Let’s look at the request to the artificial intelligence API in more detail:
SQL Query Result as a Data Mapping Input Source
The Select query generates a table of data, essentially a list of key numbers and corresponding image file names, but the API only accepts requests for one image at a time. By mapping the id from the query to the envelope at the top of the API component, we generate a new API call for each id returned, iterating through each image in the list. The other connection line from the id exiting the image at the top right will be used later to build a SQL update script.
The designer of the database table chose to reference the product images by file names rather than include binary images as BLOB objects in the database. The artificial intelligence image analysis API can either accept raw image data or a URL to a publicly accessible image, so we can simply provide the image URL to the API in our request. The concat function in the center above adds the path to build each complete URL.
Executing the AI Web Service Request
The center portion of the AI-based data mapping shows the Web service function that calls the artificial intelligence image analysis API and further processing of the results returned:
Note the envelope icon labeled Body on both the Request and Response sides of the web service function. The API requires a JSON object as the Request body and specifies the Response will be a JSON document. The blue and red buttons next to the Body icons open a dialog to provide the structure definitions for the Request and Response.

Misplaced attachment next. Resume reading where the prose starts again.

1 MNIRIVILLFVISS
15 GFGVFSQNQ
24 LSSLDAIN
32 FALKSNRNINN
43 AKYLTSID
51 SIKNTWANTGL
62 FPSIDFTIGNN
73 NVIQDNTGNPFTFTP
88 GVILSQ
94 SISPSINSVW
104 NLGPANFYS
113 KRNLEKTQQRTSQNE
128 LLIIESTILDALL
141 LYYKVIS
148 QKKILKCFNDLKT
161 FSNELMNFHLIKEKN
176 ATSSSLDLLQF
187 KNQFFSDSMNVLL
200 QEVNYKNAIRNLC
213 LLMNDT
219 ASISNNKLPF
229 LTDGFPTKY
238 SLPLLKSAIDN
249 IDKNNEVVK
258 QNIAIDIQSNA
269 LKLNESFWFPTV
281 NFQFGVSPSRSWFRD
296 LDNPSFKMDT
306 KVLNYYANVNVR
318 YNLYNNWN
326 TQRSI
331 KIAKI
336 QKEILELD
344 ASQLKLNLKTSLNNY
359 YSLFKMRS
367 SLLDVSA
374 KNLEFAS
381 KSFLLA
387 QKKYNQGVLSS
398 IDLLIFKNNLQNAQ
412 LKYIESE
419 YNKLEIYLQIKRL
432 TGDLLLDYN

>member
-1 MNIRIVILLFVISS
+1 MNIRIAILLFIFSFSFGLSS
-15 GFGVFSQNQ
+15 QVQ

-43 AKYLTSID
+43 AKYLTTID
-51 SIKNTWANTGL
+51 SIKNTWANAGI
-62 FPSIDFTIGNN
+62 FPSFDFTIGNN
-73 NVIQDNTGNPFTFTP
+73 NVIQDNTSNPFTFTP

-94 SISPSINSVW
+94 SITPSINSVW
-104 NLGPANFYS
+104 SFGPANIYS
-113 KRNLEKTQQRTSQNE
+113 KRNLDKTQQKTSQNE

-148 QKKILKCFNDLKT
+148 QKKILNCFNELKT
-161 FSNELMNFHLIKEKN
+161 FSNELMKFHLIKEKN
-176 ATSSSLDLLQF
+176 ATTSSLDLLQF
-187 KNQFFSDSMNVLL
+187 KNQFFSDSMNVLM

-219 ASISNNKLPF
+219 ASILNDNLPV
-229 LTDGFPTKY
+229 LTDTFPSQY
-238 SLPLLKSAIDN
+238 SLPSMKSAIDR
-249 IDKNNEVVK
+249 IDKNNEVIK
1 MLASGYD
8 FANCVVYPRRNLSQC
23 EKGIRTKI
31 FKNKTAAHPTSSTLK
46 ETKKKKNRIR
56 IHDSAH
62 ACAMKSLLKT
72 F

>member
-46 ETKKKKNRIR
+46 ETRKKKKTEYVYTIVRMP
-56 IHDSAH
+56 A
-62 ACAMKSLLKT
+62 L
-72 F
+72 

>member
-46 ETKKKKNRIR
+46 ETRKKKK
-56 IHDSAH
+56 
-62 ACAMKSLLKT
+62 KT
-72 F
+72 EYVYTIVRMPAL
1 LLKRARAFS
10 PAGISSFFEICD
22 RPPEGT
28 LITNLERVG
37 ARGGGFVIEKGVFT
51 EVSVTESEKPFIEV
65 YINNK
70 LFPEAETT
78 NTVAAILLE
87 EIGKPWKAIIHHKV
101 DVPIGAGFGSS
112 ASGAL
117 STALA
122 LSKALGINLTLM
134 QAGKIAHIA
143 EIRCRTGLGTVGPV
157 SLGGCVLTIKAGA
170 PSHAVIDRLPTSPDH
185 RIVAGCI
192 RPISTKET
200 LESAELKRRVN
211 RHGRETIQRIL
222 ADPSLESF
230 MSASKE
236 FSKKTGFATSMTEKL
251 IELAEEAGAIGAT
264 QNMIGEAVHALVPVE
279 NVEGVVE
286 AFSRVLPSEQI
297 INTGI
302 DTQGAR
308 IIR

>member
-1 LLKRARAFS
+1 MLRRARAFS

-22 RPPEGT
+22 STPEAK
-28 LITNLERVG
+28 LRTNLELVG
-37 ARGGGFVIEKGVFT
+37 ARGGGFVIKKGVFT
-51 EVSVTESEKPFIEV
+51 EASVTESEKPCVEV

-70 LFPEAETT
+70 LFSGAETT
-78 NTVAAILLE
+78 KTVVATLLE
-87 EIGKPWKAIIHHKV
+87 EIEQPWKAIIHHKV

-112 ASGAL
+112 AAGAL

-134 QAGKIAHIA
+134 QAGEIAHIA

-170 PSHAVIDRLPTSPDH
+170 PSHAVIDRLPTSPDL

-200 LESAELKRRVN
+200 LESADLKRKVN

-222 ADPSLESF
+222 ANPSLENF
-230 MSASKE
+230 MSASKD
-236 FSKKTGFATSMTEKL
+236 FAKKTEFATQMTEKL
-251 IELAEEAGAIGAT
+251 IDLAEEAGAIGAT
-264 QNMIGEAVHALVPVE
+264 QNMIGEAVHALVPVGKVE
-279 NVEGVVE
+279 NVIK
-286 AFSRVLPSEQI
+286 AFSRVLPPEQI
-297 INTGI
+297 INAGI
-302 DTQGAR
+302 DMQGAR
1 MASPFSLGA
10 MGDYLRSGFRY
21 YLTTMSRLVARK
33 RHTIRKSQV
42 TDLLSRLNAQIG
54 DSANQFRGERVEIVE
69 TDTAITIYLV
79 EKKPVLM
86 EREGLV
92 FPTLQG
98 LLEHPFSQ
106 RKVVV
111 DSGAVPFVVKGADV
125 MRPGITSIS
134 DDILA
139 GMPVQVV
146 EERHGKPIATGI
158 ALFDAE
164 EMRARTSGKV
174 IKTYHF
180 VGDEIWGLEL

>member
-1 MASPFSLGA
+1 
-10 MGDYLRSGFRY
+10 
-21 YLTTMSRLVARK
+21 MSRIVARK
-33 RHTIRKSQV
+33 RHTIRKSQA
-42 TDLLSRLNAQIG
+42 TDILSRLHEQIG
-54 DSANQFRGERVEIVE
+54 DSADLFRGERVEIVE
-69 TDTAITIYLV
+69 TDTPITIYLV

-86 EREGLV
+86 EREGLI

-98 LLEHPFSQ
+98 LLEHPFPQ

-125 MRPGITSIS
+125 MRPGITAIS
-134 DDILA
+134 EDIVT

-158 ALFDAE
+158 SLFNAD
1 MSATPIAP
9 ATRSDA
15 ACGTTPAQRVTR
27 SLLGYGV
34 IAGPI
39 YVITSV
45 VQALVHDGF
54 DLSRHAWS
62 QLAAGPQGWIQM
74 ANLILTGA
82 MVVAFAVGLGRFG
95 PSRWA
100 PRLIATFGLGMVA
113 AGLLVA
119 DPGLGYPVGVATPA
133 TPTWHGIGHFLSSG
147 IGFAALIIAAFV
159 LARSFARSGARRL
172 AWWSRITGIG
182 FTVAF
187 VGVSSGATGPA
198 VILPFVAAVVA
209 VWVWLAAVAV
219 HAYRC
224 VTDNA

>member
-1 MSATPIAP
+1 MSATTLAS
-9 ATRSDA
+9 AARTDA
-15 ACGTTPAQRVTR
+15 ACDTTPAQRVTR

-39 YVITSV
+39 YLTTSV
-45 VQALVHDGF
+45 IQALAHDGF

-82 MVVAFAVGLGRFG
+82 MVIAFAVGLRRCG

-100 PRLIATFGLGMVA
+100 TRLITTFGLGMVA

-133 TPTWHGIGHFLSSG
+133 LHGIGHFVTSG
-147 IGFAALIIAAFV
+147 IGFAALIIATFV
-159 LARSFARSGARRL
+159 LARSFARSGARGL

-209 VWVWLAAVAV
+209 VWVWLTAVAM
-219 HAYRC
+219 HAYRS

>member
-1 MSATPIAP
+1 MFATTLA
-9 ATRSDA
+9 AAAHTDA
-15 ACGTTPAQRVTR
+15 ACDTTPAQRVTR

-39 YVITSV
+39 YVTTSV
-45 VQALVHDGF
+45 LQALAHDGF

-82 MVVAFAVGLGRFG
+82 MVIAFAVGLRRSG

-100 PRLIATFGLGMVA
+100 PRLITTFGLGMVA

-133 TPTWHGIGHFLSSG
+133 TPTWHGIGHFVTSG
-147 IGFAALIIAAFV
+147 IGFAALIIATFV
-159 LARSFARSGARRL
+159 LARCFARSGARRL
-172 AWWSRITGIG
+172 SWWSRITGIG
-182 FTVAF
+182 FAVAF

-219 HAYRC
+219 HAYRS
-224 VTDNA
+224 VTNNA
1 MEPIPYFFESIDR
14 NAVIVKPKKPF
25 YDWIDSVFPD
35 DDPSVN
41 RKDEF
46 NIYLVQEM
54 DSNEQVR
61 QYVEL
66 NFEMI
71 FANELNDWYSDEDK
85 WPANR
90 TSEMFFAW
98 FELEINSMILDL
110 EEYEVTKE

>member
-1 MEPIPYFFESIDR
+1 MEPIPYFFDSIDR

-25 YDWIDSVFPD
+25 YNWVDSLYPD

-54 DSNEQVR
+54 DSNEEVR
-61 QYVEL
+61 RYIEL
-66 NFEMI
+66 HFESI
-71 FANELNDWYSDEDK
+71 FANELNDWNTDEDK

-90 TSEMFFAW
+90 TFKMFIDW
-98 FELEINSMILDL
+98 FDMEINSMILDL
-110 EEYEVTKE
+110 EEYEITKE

The response from the artificial intelligence API needs further processing. Tags are returned as lists of JSON objects and each tag is accompanied by a number that represents accuracy confidence as a percentage. Shown below is one example. This is the AI response in original JSON format for the umbrella image:
The greater function filters the response to accept tags with an 88 percent or greater confidence level. Next, the string join function combines the tags into a comma-separated string. Note the “rain” tag above shows 42% confidence.
And here is the string we want to apply to the umbrella product in the database after extracting only the tags we want:
Generating a SQL Update from the AI Responses
The right-side portion of the AI-based data mapping receives each processed result, correlates the result with the correct database id index, and maps the string of tags into the ai-tags field of the cat-products database table.
Examining Results of the AI-Based Data Mapping
The Output preview button below the MapForce main mapping pane lets us see an example result: it executes the entire data mapping starting with the original Select query, performs the API requests, processes the artificial intelligence results, and finally creates SQL update statements, generating a complete SQL update script:
We can use the Run SQL Script selection from the MapForce main menu to execute the script and apply the database updates interactively, or we can now deploy this mapping to a MapForce Server instance on our network, where it can be executed in an automated manner as part of a workflow of ingesting new products into the catalog. Using FlowForce Server we could define some triggers that automatically process the incoming data, validate it, then perform the AI-based image tagging, and lastly feed it into the production database.
Our requests to the Microsoft Azure Cognitive Services Computer Vision API used the Microsoft default pretrained vision model for this example. A custom vision model would be able to refine the tag results for specialized applications, but that goes beyond the scope of this blog post.